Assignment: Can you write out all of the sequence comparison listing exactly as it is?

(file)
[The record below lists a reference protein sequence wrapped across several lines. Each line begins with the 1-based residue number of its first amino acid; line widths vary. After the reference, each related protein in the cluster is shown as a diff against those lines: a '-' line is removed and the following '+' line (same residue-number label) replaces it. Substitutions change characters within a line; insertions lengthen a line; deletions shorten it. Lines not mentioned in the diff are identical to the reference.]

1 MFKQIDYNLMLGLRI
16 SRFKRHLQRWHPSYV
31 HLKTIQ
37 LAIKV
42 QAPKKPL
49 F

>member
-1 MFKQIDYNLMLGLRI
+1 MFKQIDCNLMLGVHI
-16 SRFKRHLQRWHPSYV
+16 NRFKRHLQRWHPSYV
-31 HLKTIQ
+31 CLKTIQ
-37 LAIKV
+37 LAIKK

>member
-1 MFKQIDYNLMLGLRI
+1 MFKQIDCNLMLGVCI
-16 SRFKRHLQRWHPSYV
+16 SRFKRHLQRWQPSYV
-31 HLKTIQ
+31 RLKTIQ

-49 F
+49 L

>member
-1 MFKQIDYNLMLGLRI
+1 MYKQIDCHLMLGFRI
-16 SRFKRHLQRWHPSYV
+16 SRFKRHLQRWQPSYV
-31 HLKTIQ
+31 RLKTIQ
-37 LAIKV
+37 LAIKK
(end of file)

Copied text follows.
[The record below lists a reference protein sequence wrapped across several lines. Each line begins with the 1-based residue number of its first amino acid; line widths vary. After the reference, each related protein in the cluster is shown as a diff against those lines: a '-' line is removed and the following '+' line (same residue-number label) replaces it. Substitutions change characters within a line; insertions lengthen a line; deletions shorten it. Lines not mentioned in the diff are identical to the reference.]

1 MFKQIDYNLMLGLRI
16 SRFKRHLQRWHPSYV
31 HLKTIQ
37 LAIKV
42 QAPKKPL
49 F

>member
-1 MFKQIDYNLMLGLRI
+1 MFKQIDCNLMLGVHI
-16 SRFKRHLQRWHPSYV
+16 NRFKRHLQRWHPSYV
-31 HLKTIQ
+31 CLKTIQ
-37 LAIKV
+37 LAIKK

>member
-1 MFKQIDYNLMLGLRI
+1 MFKQIDCNLMLGVCI
-16 SRFKRHLQRWHPSYV
+16 SRFKRHLQRWQPSYV
-31 HLKTIQ
+31 RLKTIQ

-49 F
+49 L

>member
-1 MFKQIDYNLMLGLRI
+1 MYKQIDCHLMLGFRI
-16 SRFKRHLQRWHPSYV
+16 SRFKRHLQRWQPSYV
-31 HLKTIQ
+31 RLKTIQ
-37 LAIKV
+37 LAIKK